Music Tastes Good showcases Long Beach with an accessible, approachable debut

About 24 hours before taking the stage at Long Beach’s first Music Tastes Good festival on Saturday evening, locals Warpaint had performed at a very different sort of celebration —  Symbiosis Gathering, a festival with a reputation for Burning Man-level debauchery. 

Clothes, the band noted, were seemingly optional at that Northern California gathering. “So get naked,” singer-guitarist Emily Kokal said to the crowd assembled on the streets of downtown Long Beach. But there would be no disrobing at Music Tastes Good.

This was, after all, a festival where rock ’n’ roll was on its best behavior. Looking for fashionable festival attire? There was the odd flower headband, as well as infants sporting earmuffs for hearing protection.

“It's a good, diverse crowd,” said Adam Sukman, 26, who lives a few blocks from the festival’s site. “I'm seeing dogs. I'm seeing kids. It's not just a bunch of festival-goers. I enjoy that. It's got a communal vibe.”

The brainchild of veteran music booker Jon Halperin and musician-promoter Josh Fischel, Music Tastes Good set out to showcase Long Beach as a vibrant music community. Residing in the shadows of Los Angeles, Long Beach may often be invisible to touring bands, but Music Tastes Good aims to make it a destination

“It brings a lot of people here -- people who get to see Long Beach who might not come otherwise,” said Ellie Hollinshead, 20, of Long Beach. “I think it's great. I haven't heard of too many big concerts like this happening in Long Beach. They're usually in Los Angeles.”

The scope of the festival was larger than a neighborhood affair but smaller and more manageable than, say, late August’s FYF Fest near USC.

Stages were tucked around street corners. Stern but atmospheric rapper P.O.S. discarded the platform entirely, performing on the pavement and encouraging fans to circle around him. Moments later, a block away, hard-core punk-meets-metal survivors the Melvins stomped around the stage, making the case that guitar-fronted rock doesn’t necessarily mellow with age. Or mature, as the act, more than three decades into its career, isn’t above lacing its songs with snotty humor.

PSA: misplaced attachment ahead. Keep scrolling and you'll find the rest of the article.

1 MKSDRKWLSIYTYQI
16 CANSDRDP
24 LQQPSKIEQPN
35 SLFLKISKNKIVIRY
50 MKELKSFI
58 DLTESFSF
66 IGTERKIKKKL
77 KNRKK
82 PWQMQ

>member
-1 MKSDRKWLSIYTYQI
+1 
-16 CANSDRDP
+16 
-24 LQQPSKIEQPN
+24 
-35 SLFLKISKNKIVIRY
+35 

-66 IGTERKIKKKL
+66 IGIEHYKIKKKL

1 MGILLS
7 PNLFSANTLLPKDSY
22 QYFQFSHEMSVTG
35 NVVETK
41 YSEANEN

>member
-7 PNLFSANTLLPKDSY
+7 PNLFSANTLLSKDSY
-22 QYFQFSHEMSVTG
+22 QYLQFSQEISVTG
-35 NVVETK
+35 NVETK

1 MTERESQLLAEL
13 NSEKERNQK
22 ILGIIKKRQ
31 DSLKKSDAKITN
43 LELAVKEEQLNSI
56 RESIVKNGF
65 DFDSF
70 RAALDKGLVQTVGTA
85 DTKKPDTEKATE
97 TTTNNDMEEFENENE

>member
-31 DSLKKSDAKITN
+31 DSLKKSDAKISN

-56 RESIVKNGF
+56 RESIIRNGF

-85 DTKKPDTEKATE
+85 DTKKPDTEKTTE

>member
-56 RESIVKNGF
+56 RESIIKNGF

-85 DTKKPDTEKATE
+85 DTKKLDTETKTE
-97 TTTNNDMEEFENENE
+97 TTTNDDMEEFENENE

Girlpool, anchored by Cleo Tucker and Harmony Tividad, played folk rock that was fragile one moment and startling the next, as tones shifted from the vulnerable to the biting. And Warpaint, with a strong new album in “Heads Up,” rooted songs in rhythms that were fluid and danceable, flavored by tantalizingly elusive melodies.

Chicago’s Twin Peaks captured the generation-spanning feel of the event. The group’s songs have a youthful exuberance, as well as a timeless quality indebted to rock greats such as the Who and the Rolling Stones, swapping vocals and racing through short, punchy riffs possessing the swagger of a confident slacker. 

An eclectic mishmash of a lineup, which also included ska pioneers the Specials, the orchestral folk of Iron & Wine and the aggressively abrasive hip-hop of Clipping, Music Tastes Good was more random than heavily curated. But that worked in the fest’s favor, lending it an approachable but cheerily scrappy vibe that at once catered to no one and everyone.

And true to its name, there was a fancy, VIP-food add-on. Restaurants surrounding the festival’s core intersection of East Broadway and Linden Avenue were also open, offering both air conditioning and alternative, civil festival dining options. 

The three-day event, which opened Friday night with a locals-heavy set and was set to close Sunday evening with an appearance from the offbeat and jazzy hip-hop trio De La Soul, was expected to draw about 20,000 people.

Perhaps most impressive, however, was the fact that Halperin and Fischel put on the festival without the help of a major promoter, making it the rare music event today to go a pure independent route. Tickets for Saturday were $75, while Friday and Sunday could be had for $35 or less. There were certainly some concessions made — plenty of sponsors were on hand with giveaways — but it never felt as if corners had been cut.

“It’s different than what I expected,” said Hollinshead. “I like that it’s like a block party. I wasn't expecting it to be on the actual streets. This is really cool.”

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